My Evolving Goals for Attending Conferences

The first conference I went to back in 1999 I attended every session, the bonus sessions, the breakfasts, everything. It wasn’t a desire to get the maximum value for the registration cost as much as a desire to get the maximum value. I was new to IT and this was a gold plated chance to learn. I did learn, a lot. By the end of the week I was exhausted, but more knowledgeable. Aside from co-workers who also attended I had a handful of interesting conversations, mostly at meals.

I’ve gone to at least one major conference a year since then, often more. In those early years I kept going to a session every hour, every day, hungry for learning, but also wanting to treat it like work. Sessions are there, I should be attending – I’m getting paid to attend. It took a while,but I got to the point of understanding that missing a session,whether to explore the city, handle a problem at work, or just talk to someone interesting, was ok.

For the past couple years at the PASS Summit I don’t think I’ve sat through more than a handful of presentations over the three day event. It’s not that I know everything, far from it. Part of it is that I get some technical learning through out the year at SQLSaturday. Part of it is I know that I can watch it later on the DVD’s. Most of it is preferring to spend time chatting with people. That’s quite a shift from where I started.

That shift feels ok. I’ve gradually become more interested in the people side of work, and just a bit less interested in the technical details. Not that my interest in technology has waned, it’s just not enough by itself, more it is that I feel like I need to balance my portfolio, make the same kind of investment in people and networking that I have made in technology.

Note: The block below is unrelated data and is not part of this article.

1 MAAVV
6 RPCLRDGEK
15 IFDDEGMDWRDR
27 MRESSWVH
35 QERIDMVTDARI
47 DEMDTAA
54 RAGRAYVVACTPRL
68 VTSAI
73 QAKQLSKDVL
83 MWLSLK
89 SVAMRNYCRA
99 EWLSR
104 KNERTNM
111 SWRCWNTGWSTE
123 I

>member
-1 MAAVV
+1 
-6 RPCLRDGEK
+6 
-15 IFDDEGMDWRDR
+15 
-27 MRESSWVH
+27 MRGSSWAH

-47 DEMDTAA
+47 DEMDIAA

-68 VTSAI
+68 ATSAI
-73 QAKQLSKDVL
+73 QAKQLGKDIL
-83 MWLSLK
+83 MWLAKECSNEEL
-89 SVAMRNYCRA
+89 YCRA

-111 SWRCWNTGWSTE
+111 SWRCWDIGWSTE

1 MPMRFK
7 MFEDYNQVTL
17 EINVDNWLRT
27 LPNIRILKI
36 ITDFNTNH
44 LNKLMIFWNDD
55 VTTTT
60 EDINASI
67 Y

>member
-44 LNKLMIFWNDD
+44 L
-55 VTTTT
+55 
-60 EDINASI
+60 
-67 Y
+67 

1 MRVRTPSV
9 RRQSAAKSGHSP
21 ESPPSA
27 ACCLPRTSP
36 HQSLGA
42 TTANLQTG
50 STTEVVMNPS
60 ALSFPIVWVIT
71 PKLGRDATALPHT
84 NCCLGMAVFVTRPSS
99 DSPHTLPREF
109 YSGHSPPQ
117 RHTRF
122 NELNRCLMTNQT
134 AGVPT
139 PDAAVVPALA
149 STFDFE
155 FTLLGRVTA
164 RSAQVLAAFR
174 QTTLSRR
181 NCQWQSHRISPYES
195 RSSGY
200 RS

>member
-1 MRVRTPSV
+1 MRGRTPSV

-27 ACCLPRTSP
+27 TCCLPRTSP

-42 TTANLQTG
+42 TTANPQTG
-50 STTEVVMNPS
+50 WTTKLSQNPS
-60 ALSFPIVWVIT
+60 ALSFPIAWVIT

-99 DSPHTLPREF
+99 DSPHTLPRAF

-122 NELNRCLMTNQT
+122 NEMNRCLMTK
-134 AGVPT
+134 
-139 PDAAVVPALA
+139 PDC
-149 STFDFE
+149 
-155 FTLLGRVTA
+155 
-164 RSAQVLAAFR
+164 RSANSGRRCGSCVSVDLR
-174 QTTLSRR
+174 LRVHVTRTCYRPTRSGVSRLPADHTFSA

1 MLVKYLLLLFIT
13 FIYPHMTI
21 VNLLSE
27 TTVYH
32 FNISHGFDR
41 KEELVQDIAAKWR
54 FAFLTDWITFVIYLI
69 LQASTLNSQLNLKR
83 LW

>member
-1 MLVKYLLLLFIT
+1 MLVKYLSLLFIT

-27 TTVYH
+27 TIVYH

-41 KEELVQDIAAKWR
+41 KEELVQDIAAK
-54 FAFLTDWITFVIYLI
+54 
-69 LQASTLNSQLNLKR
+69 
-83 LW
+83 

If I were to change careers tomorrow, I’d be writing checks to go to events, and I’d be soaking up the sessions. But I wouldn’t just be going to the presentations, I’d be reading the blogs, cataloging the speakers, figuring out who was who, and who I should meet. More of a balance from the start? Perhaps.

Lots for me to think on, then I’ll write some more.

4 thoughts on “My Evolving Goals for Attending Conferences

  1. That”s exactly why I started my FreeCon – a free one-day event before conferences. We don”t talk about the conference topic at all – it”s all off-topic stuff and relationship building. I”d realized those were my favorite parts about the conference, and I didn”t get nearly enough time to do ”em! I was tired of catching up with people by yelling at a noisy bar.

    Right now I”m absorbing the costs because it”s the most valuable thing about the entire conference to me. I can totally imagine not going to the conference itself, and just throwing a FreeCon instead. I”m going to take a first stab at that in Seattle this year – still going to the conference, but skipping the pre-cons and doing a FreeCon instead. That personal time is just so valuable and invigorating.


  2. Hi Andy,

    Hope you”re well… read a blog post which I thought might be of interest to you. Somewhat tangential to your own above:

    As always, thanks for sharing your journey,


  3. Brent, I admire the freecon idea, I think it only makes the event experience richer. I”ll be interested to see if you stay focused on tech during the rest of the week after filling up on networking, or if networking still draws your time and attention.


  4. Smitha, you don”t disappoint! Not sure how I missed the post, I try to keep up with the HBR feed, lots of good stuff there. I had an experience this week that compliments that link some, so more to write about in the coming week:-)


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